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PostPosted: Wed May 24, 2017 7:11 pm 
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Joined: Sun Apr 25, 2010 12:29 pm
Posts: 401
Last night I picked up a bargain G2 Bachmann Body. I've never felt like taking a razor saw to a new one but at £15-00 I'd be willing to give it a go!

Has anybody done this, and succeeded!!!

Regards


Peter S.

PS. The chap has one more if anybody wants it!


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PostPosted: Thu May 25, 2017 7:48 pm 
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Joined: Sun Apr 25, 2010 12:29 pm
Posts: 401
Ah, just found Richard Powell's postings of September 2015! Any chance of a bit more of a blow by blow account please Richard?

All the best

Peter S.


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PostPosted: Fri May 26, 2017 6:50 am 
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Joined: Tue Mar 05, 2013 9:23 pm
Posts: 22
Location: Warwickshire
Pete,

I think this was done on RM Web some time back.

Steve


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PostPosted: Sat Jun 03, 2017 5:53 pm 
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Joined: Sun Apr 25, 2010 12:29 pm
Posts: 401
Haven't found it yet but did discover Richard Powell's posting on his efforts!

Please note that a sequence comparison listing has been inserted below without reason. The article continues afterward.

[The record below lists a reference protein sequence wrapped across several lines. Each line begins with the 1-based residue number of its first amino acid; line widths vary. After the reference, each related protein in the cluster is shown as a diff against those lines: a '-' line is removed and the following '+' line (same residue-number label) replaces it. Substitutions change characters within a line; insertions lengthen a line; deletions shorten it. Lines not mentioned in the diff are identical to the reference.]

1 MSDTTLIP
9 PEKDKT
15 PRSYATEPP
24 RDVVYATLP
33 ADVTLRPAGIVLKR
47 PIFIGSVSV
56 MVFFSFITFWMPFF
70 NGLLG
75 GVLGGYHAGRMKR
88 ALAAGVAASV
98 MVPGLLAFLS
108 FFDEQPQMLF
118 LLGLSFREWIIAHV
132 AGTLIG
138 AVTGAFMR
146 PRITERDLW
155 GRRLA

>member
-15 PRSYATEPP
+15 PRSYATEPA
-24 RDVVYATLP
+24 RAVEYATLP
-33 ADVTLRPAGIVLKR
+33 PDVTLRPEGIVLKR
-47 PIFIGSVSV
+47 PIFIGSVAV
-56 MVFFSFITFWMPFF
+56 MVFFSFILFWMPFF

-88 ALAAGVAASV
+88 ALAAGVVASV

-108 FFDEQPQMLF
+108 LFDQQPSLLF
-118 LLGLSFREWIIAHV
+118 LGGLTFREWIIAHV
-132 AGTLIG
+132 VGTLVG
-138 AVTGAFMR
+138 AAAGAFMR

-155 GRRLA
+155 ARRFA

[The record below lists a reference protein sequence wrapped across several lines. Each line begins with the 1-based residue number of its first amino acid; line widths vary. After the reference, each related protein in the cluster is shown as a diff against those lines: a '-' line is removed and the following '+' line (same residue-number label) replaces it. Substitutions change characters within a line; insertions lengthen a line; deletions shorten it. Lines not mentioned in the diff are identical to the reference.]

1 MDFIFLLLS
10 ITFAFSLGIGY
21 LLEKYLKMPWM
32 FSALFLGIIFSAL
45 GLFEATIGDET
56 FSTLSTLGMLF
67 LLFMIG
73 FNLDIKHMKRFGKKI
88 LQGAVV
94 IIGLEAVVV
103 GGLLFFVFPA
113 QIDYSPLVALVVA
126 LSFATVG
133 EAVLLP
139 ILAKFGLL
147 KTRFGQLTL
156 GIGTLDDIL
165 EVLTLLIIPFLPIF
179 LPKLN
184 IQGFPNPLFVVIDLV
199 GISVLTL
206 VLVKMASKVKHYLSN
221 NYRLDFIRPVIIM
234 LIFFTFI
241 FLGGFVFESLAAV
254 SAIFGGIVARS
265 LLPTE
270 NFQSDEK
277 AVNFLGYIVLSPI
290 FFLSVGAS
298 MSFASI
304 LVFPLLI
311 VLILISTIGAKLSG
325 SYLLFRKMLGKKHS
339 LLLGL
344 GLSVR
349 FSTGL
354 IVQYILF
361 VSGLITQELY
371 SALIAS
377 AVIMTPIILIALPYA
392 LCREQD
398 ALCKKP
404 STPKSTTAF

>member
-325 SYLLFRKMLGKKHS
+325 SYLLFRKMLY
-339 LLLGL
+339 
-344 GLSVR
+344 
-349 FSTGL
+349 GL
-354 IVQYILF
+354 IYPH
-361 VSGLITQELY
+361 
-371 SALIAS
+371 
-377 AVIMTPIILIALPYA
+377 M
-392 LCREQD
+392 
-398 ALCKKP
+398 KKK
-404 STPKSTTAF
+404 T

My pal has three more G2 bodies (At 19-00 today!) with tenders if anybody is interested?!

Peter S.


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PostPosted: Fri Jun 30, 2017 10:57 pm 
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Joined: Tue Oct 13, 2015 9:33 pm
Posts: 6
Location: Waikanae, New Zealand
I'm new to the forum and have just picked up this thread; and also checked out Richard Powell's very accomplished work on modifying the Bachmann G2.

I was thus encouraged to dig out a project which I started some years ago, put aside, restarted, then put aside again. More than a decade ago and prior to the Bachmann release, I bought a couple of already-made, very second hand, Gem "Super D" models with the thought that they might find a place on my mid-30s North Wales 4mm 16.5 gauge layout (which is itself a very slow work in progress!). They were a bit rough cosmetically, but I managed to get one of them running more or less satisfactorily, but not nearly well enough when compared with the then current generation of RTR models, and even my own kit-built efforts. So I purchased two Comet chassis kits, made up the first and fitted it with a Mashima motor and a gearbox of unknown make which I bought when living in the USA some 35 years ago. (I knew it would come in handy one day!) The body was poorly assembled with crumbling epoxy so a dip in paint stripper gave me back a Gem kit of parts. Some had seen heavy handed filing but I soldered the boiler and footplate together knowing that a lot of fettling and filling lay ahead.

As an aside, though the Gem kits have little or no fine rivet detail, my view is that, as with any model, provided the dimensions are accurate and proportions right, all lines that should be are parallel, assembly is neat and paintwork fine, and with just a few extra details such as lamp irons and fall plates, such models can run comfortably with the best of today's RTR offerings.